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Freeview reception - all about aerials

Your ability to receive all the Freeview transmissions depends on the suitability of aerial: the design style, "group" and its physical location.

Your ability to receive all the Freeview transmissions depends
published on UK Free TV

Updated 8th January 2014.

Your ability of receive all the Freeview transmissions depends on the suitability of aerial

  • the design style,
  • the "group", and
  • its physical location.

Standard type - Yagi aerial

The standard type of TV aerial is known as the Yagi aerial. It is mounted on a pole, and consists of a rod with a reflector (shown green) at the back and many spiky elements (in grey) at the front. The connecting cable connects to the element nearest the reflector, known as the driver (shown in blue).

These Yagi aerials are directional and so pick up signals best from a transmitter that the rod points towards. The more elements the aerial has, the better it picks up a signal and becomes more directional.

A standard-type aerial is all that is required for digital TV reception in most places. These antennae have between 10 and 18 elements and a single reflector. These are recommended for new installations for good digital television reception, but will more often than not function perfectly in good reception areas.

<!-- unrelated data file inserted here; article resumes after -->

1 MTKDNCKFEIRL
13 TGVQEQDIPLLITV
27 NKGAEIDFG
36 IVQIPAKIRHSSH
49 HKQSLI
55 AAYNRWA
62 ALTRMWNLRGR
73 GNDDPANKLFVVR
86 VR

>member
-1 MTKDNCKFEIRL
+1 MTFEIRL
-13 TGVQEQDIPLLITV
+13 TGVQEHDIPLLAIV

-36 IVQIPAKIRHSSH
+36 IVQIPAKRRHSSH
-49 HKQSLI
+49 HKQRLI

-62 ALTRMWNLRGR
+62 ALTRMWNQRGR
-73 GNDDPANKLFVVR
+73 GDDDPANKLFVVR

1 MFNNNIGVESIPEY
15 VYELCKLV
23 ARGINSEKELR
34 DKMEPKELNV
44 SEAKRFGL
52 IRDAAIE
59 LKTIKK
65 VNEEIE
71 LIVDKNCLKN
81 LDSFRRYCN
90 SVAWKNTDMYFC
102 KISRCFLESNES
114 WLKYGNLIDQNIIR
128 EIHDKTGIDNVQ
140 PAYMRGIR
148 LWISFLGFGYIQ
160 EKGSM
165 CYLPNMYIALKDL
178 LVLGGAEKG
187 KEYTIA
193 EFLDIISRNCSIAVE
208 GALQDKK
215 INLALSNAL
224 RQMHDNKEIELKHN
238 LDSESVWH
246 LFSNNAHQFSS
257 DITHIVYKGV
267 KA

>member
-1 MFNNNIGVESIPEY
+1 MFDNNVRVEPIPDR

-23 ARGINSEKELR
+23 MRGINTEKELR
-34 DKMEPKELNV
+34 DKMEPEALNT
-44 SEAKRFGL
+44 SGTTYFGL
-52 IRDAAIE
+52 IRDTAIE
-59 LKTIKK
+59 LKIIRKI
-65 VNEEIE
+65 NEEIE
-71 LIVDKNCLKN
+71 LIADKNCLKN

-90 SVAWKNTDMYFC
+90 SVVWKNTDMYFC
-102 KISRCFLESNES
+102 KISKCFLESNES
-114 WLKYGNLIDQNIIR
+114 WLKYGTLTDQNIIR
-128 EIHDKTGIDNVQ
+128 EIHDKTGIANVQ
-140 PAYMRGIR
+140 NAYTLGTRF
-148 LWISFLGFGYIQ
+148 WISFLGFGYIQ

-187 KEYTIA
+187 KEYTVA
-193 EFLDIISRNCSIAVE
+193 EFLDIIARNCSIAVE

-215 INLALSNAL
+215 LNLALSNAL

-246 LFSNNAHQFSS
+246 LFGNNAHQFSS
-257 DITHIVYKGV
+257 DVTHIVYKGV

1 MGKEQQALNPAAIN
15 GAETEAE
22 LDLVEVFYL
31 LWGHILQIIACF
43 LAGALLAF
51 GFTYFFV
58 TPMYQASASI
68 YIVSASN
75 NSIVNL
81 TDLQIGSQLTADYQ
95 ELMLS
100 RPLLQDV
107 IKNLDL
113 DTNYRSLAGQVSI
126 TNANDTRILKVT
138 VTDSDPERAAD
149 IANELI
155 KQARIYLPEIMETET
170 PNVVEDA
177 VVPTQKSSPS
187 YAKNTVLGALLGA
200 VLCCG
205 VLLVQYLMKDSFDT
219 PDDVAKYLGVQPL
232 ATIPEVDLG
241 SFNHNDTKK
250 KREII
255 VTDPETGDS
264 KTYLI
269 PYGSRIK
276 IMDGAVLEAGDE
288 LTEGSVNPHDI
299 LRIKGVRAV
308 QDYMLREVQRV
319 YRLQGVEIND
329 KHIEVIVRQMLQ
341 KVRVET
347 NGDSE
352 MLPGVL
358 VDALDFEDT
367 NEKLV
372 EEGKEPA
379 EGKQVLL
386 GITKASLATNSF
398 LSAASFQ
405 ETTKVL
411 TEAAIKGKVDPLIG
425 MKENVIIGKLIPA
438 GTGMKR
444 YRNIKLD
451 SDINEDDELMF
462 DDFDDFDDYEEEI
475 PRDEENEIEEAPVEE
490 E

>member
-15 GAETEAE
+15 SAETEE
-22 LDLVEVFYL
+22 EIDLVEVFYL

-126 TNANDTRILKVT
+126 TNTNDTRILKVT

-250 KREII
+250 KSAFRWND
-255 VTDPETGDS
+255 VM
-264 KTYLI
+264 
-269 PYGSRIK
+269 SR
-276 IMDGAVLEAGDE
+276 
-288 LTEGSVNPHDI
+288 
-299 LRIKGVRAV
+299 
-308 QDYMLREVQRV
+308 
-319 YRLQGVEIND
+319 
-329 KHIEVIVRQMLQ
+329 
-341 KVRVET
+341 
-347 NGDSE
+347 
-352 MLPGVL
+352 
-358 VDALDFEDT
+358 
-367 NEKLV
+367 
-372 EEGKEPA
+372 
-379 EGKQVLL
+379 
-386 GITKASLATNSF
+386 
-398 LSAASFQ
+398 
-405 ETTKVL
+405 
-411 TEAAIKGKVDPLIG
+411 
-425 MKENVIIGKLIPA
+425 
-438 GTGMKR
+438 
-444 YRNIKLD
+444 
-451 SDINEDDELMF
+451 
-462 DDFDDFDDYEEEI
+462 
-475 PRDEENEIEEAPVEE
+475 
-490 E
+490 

Typically these aerials are designed to receive only some transmission frequencies - see "groups" below.

High Gain aerials

These aerials are designed for poor digital reception areas, and have two reflectors. For maximum signal strength, some digital high gain aerials have up to 100 elements. Since the switchover to digital-only transmissions back in October 2012, most UK households now have good quality digital TV signals.

A more expensive aerial is only required where the signal strength is low, but can often provide the whole Freeview reception where it might otherwise be impossible.

The CAI (that represents aerial installers) has four standards for digital TV aerials. The highest standard "1" is for homes on the fringes of coverage areas, intermediate standard "2" is suitable for use within the coverage area; minimum standard "3" is for good coverage conditions.

These aerials can be either wideband, or receive only selected frequencies - see "groups" below.


You may haved used a 'Grid aerial' for analogue reception, but as they are generally unsuitable for Freeview reception, they have now generally been replaced by the Yagi type. However in some places a Grid aerial installation may work for Freeview: otherwise replace with a standard Yagi aerial.